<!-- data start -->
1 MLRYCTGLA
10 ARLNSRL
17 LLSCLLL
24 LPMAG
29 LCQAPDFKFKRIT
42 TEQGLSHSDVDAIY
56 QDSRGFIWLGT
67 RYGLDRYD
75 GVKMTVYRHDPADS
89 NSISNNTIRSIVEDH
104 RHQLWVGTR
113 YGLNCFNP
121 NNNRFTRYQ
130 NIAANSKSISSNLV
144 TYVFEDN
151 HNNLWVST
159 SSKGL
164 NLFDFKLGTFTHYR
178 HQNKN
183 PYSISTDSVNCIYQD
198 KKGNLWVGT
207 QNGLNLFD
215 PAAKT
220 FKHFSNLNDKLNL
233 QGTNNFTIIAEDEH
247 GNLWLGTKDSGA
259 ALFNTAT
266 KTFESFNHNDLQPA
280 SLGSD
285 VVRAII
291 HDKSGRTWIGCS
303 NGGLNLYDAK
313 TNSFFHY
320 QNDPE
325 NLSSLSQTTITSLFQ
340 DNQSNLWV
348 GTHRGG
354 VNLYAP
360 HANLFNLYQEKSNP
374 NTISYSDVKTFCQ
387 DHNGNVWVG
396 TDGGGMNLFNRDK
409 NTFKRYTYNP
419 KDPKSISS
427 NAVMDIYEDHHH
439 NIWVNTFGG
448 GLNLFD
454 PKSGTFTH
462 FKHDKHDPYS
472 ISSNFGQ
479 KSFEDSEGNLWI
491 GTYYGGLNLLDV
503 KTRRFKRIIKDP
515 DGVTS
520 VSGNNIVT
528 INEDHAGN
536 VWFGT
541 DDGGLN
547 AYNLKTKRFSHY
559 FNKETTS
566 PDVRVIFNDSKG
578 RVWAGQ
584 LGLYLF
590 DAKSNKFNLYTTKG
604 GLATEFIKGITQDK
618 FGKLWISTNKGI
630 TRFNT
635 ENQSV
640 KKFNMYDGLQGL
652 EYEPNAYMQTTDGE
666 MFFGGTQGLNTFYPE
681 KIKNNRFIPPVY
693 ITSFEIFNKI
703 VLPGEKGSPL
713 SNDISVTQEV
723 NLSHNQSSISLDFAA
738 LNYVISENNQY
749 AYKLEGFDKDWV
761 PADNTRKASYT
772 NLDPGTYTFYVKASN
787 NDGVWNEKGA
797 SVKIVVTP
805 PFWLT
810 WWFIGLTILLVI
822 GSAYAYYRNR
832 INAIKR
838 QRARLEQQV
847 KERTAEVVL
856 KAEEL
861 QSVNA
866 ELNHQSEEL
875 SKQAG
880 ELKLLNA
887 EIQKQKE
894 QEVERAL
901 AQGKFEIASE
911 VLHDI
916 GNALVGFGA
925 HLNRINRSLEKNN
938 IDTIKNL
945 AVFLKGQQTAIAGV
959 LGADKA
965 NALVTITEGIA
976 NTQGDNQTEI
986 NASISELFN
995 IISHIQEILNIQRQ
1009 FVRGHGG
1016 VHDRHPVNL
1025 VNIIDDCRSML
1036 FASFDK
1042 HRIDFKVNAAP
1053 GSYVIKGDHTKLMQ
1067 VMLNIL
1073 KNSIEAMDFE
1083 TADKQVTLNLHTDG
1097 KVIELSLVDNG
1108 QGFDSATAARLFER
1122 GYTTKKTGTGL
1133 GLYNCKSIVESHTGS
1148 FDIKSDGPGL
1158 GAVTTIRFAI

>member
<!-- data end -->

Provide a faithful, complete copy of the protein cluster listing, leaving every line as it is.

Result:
1 MLRYCTGLA
10 ARLNSRL
17 LLSCLLL
24 LPMAG
29 LCQAPDFKFKRIT
42 TEQGLSHSDVDAIY
56 QDSRGFIWLGT
67 RYGLDRYD
75 GVKMTVYRHDPADS
89 NSISNNTIRSIVEDH
104 RHQLWVGTR
113 YGLNCFNP
121 NNNRFTRYQ
130 NIAANSKSISSNLV
144 TYVFEDN
151 HNNLWVST
159 SSKGL
164 NLFDFKLGTFTHYR
178 HQNKN
183 PYSISTDSVNCIYQD
198 KKGNLWVGT
207 QNGLNLFD
215 PAAKT
220 FKHFSNLNDKLNL
233 QGTNNFTIIAEDEH
247 GNLWLGTKDSGA
259 ALFNTAT
266 KTFESFNHNDLQPA
280 SLGSD
285 VVRAII
291 HDKSGRTWIGCS
303 NGGLNLYDAK
313 TNSFFHY
320 QNDPE
325 NLSSLSQTTITSLFQ
340 DNQSNLWV
348 GTHRGG
354 VNLYAP
360 HANLFNLYQEKSNP
374 NTISYSDVKTFCQ
387 DHNGNVWVG
396 TDGGGMNLFNRDK
409 NTFKRYTYNP
419 KDPKSISS
427 NAVMDIYEDHHH
439 NIWVNTFGG
448 GLNLFD
454 PKSGTFTH
462 FKHDKHDPYS
472 ISSNFGQ
479 KSFEDSEGNLWI
491 GTYYGGLNLLDV
503 KTRRFKRIIKDP
515 DGVTS
520 VSGNNIVT
528 INEDHAGN
536 VWFGT
541 DDGGLN
547 AYNLKTKRFSHY
559 FNKETTS
566 PDVRVIFNDSKG
578 RVWAGQ
584 LGLYLF
590 DAKSNKFNLYTTKG
604 GLATEFIKGITQDK
618 FGKLWISTNKGI
630 TRFNT
635 ENQSV
640 KKFNMYDGLQGL
652 EYEPNAYMQTTDGE
666 MFFGGTQGLNTFYPE
681 KIKNNRFIPPVY
693 ITSFEIFNKI
703 VLPGEKGSPL
713 SNDISVTQEV
723 NLSHNQSSISLDFAA
738 LNYVISENNQY
749 AYKLEGFDKDWV
761 PADNTRKASYT
772 NLDPGTYTFYVKASN
787 NDGVWNEKGA
797 SVKIVVTP
805 PFWLT
810 WWFIGLTILLVI
822 GSAYAYYRNR
832 INAIKR
838 QRARLEQQV
847 KERTAEVVL
856 KAEEL
861 QSVNA
866 ELNHQSEEL
875 SKQAG
880 ELKLLNA
887 EIQKQKE
894 QEVERAL
901 AQGKFEIASE
911 VLHDI
916 GNALVGFGA
925 HLNRINRSLEKNN
938 IDTIKNL
945 AVFLKGQQTAIAGV
959 LGADKA
965 NALVTITEGIA
976 NTQGDNQTEI
986 NASISELFN
995 IISHIQEILNIQRQ
1009 FVRGHGG
1016 VHDRHPVNL
1025 VNIIDDCRSML
1036 FASFDK
1042 HRIDFKVNAAP
1053 GSYVIKGDHTKLMQ
1067 VMLNIL
1073 KNSIEAMDFE
1083 TADKQVTLNLHTDG
1097 KVIELSLVDNG
1108 QGFDSATAARLFER
1122 GYTTKKTGTGL
1133 GLYNCKSIVESHTGS
1148 FDIKSDGPGL
1158 GAVTTIRFAI

>member